Why not make the most of it and take the midnight whale watching tour to the Faxaflói bay and meet the gentle giants of the North Atlantic?
You'll spend the night in Reykjavik, of course!
Day 2 - The Golden Circle (with Added Fun!)
On your second day, it is time to leave the city and head into nature. Some of Iceland's most amazing sites are just a short drive from the capital, so pack your camera and put on good shoes before your guide picks you up to explore the area known as The Golden Circle in the east.
Your first stop is Thingvellir National Park, a UNESCO World Heritage Site where the European and North American continental plates meet, creating incredible tension that causes the land to be torn apart and brought together again in crashing a geological ballet. Gorges are created by frequent earthquakes here; the land itself tells a story of desolation, destruction, and rebirth.
On this site more than a thousand years ago, Icelanders founded the first European Parliament and, indeed, the first Nordic democracy. The name Thingvellir in Icelandic means "fields of parliament." Near the Thingvallavatn lake lies the Silfra gorge, getting its name "The Silvery One" from its remarkable clear waters.
Your next stop is Haukadalur valley, the home of the Geysir and multiple other hot springs. The area is highly geothermal, with the main attraction, the hot spring Strokkur, erupting high into the sky every few minutes. The clay in the area has taken on various mystical colours from the minerals in the boiling water, giving the whole area a strange, otherworldly look.
Your last stop before returning to the city will be the waterfall Gullfoss. This massive waterfall in the glacial river Hvítá is one of Iceland's most famous attractions, be it crowned by midnight sun in summer or bound in layers of ice in wintertime.
If you want to make the day even more magical, you could always add some adventure to your tour. If you feel like getting wet and wild, take a snorkeling trip into the Silfra gorge. Want more fun in the snow? Detour to the Langjökull glacier for some snowmobile adventure if you crave excitement! If you would rather keep close to nature and choose to travel the way of our Icelandic forefathers, on a horse; you can try out their famously smooth gait for yourself! The choice is yours.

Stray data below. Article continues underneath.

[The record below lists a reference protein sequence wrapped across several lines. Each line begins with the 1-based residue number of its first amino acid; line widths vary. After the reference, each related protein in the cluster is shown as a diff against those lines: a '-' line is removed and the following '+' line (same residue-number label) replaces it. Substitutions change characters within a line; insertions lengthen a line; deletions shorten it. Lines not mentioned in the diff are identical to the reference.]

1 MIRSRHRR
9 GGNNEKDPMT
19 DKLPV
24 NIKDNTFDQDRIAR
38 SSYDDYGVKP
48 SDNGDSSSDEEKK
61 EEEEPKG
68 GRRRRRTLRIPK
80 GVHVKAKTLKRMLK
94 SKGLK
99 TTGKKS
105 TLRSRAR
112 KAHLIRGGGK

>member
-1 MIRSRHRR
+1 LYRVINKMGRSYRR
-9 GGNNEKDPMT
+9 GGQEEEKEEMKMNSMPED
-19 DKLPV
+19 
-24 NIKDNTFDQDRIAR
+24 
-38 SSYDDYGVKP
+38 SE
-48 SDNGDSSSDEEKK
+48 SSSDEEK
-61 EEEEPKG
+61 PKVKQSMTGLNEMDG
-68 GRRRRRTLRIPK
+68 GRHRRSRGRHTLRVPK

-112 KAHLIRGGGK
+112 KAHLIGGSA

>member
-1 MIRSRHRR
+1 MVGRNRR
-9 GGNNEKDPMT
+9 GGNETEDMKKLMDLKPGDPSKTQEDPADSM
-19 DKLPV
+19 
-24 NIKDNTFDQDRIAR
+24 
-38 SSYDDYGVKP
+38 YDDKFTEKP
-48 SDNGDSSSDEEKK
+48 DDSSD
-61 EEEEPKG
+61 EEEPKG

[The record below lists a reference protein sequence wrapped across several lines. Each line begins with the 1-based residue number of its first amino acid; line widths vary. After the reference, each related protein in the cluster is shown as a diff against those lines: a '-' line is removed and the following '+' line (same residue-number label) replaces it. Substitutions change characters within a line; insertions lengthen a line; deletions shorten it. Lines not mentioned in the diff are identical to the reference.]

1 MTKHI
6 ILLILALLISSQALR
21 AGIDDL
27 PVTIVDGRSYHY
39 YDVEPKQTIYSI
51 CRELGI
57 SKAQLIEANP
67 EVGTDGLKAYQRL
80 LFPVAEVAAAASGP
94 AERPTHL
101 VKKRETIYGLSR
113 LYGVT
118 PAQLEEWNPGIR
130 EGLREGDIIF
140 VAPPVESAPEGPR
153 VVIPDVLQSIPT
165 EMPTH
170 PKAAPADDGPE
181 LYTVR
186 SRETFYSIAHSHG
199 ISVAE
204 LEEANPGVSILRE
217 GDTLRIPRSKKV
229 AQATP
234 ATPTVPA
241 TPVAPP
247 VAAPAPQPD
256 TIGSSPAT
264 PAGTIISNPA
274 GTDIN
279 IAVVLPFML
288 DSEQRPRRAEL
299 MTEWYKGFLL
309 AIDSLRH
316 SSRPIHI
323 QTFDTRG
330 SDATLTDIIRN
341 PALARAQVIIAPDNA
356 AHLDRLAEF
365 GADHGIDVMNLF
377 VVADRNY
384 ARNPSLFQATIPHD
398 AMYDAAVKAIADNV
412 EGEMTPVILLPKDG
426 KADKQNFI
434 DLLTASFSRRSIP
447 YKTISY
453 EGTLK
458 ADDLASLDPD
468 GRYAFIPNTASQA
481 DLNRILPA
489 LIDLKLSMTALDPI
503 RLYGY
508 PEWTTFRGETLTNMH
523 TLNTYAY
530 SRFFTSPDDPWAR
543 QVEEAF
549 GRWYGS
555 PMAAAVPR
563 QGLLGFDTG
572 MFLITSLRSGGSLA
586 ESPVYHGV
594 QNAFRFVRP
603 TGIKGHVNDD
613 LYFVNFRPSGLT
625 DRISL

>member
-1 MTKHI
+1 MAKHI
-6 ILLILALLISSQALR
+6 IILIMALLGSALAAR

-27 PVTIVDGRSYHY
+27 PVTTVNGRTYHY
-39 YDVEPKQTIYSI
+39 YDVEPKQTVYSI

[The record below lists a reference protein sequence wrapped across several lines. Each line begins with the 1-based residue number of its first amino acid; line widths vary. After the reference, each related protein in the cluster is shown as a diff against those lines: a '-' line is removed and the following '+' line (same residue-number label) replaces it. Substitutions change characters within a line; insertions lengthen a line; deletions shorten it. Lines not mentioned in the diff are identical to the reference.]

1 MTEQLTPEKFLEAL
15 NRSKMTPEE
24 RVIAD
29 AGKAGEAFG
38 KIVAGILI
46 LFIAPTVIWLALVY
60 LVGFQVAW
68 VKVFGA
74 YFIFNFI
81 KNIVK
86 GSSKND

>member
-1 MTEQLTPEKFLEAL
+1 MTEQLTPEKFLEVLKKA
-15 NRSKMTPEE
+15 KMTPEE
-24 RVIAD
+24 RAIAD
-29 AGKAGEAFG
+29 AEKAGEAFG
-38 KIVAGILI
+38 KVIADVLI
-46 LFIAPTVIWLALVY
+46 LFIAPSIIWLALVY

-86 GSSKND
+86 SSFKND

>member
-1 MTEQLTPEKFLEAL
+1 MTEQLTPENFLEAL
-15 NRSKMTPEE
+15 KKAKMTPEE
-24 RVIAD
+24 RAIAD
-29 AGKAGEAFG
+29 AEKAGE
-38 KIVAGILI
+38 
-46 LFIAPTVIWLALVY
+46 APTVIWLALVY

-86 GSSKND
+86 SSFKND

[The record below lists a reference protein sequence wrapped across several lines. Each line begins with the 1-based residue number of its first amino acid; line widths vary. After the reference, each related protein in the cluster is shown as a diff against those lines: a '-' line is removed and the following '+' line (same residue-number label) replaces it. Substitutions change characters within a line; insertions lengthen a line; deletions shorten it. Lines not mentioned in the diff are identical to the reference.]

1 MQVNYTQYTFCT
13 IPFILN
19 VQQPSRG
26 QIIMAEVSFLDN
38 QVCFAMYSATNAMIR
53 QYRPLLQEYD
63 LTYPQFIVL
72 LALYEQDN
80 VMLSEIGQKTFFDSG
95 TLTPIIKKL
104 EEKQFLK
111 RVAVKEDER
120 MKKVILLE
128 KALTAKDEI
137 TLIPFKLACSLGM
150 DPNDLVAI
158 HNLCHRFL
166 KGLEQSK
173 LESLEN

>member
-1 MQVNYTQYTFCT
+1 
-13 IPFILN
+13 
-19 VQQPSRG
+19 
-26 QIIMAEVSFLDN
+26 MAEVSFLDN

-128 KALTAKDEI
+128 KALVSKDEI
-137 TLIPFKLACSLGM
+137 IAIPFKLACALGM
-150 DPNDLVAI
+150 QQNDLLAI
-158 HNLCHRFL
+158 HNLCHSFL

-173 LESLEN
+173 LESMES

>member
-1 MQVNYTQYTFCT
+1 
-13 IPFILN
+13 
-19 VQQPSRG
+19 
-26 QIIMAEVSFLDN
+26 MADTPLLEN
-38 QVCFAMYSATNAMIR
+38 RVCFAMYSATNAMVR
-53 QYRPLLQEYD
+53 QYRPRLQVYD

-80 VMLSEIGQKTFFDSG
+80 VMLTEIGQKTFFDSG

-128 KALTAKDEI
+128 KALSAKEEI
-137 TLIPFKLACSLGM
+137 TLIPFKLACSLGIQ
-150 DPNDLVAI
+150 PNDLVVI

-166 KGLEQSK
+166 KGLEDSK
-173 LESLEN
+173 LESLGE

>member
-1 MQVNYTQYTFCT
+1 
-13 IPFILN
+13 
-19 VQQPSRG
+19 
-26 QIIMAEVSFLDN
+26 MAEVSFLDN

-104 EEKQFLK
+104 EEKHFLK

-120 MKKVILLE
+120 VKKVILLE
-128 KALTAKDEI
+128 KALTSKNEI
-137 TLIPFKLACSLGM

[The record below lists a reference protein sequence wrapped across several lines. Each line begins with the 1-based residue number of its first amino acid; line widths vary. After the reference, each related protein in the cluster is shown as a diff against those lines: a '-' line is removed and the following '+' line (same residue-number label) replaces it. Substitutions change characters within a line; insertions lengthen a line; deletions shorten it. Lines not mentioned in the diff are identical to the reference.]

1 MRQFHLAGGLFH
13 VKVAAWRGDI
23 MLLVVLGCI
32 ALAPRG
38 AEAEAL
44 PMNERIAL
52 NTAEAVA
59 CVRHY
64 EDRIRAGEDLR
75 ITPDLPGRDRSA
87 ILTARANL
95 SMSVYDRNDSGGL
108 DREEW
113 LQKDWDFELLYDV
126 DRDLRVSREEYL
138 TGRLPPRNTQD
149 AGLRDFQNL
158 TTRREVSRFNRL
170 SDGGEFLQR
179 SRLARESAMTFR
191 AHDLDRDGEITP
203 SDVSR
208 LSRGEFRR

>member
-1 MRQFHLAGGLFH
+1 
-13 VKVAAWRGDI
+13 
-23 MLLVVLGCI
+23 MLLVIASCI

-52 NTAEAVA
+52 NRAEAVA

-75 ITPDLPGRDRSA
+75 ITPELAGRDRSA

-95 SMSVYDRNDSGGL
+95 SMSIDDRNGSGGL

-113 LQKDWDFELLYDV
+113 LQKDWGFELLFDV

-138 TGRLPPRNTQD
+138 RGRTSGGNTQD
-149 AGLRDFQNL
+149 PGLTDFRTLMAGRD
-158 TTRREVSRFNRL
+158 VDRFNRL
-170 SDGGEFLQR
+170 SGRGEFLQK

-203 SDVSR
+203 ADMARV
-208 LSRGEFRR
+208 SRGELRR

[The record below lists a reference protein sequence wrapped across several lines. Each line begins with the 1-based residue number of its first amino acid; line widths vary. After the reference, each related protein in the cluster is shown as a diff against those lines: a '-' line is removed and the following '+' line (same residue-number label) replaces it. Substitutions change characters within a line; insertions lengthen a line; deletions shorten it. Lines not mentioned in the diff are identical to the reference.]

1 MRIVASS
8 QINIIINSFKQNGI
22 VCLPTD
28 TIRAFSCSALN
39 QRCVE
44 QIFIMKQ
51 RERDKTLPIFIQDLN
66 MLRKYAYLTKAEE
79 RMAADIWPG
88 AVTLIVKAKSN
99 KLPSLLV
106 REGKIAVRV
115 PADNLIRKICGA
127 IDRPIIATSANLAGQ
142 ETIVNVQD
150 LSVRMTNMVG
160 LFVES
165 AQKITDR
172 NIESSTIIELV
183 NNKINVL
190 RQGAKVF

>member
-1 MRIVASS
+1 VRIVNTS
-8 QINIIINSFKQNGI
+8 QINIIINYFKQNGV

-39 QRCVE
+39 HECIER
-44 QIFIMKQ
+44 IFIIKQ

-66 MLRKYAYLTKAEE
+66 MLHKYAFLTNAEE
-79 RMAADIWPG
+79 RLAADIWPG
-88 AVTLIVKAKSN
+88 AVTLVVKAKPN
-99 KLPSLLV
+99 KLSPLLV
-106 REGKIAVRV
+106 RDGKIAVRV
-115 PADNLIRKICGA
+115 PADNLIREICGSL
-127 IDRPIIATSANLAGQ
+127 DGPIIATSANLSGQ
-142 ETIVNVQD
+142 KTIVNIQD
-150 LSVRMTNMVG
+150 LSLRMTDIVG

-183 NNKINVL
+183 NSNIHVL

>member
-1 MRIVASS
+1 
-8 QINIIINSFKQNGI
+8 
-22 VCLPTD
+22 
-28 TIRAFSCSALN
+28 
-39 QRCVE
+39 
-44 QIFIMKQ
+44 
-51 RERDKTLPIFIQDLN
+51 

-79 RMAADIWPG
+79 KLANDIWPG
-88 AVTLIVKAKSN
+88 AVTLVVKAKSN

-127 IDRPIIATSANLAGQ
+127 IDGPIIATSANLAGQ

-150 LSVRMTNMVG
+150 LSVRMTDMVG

On the way back to the city after the Golden Circle tour, you’ll make a stop at the Blue Lagoon, for a sensory experience unique to Iceland. Release all your tension, letting the azure water soothe tired muscles and joints.
Please note that if you have arranged additional activities with your Golden Circle tour, such as snorkeling, horseback riding or snowmobiling, your visit to the Blue Lagoon will be scheduled on either your arrival or departure day instead, so you will have time to take full advantage of its restorative powers. The Lagoon is world-famous for its healing, mineral-rich waters - This is not a place you want to rush.
Finally, you will return to the city for another night.
Day 3 - The Wild South Coast
In the morning the guide will pick you up, head out of the city and follow the south coast towards Vatnajökull National Park. The road will take you past some of Iceland's most beautiful waterfalls, such as Seljalandsfoss and Skógarfoss as you travel along the coastline to Europe's largest glacier.
You will also pass by the famous Eyjafjallajökull glacier volcano – by all means, ask your guide to say it a few times to learn its infamous pronunciation. This mountain is well known due to its infamous eruption in 2010 which caused a rather epic traffic jam in the sky.
A little further are the sands of Sólheimajökull, stretching along the coastline towards the village of Vík where, under the impressive Mýrdalsjökull glacier, the black Reynisfjara beach lies, seemingly calm, but deceptively dangerous as the cold waters creep nearer. Towering over the scenery are the Reynisdrangar rock pillars, giving the lands an ethereal look.
A little further along is the beautiful Skaftafell Reserve, a green oasis in the black landscape nestling under the glacier, with a good view of Iceland's tallest mountain, Hvannadalshnúkur. End your tour at your accommodation on the South Coast.
Day 4 - Ice Hikes and Boat Rides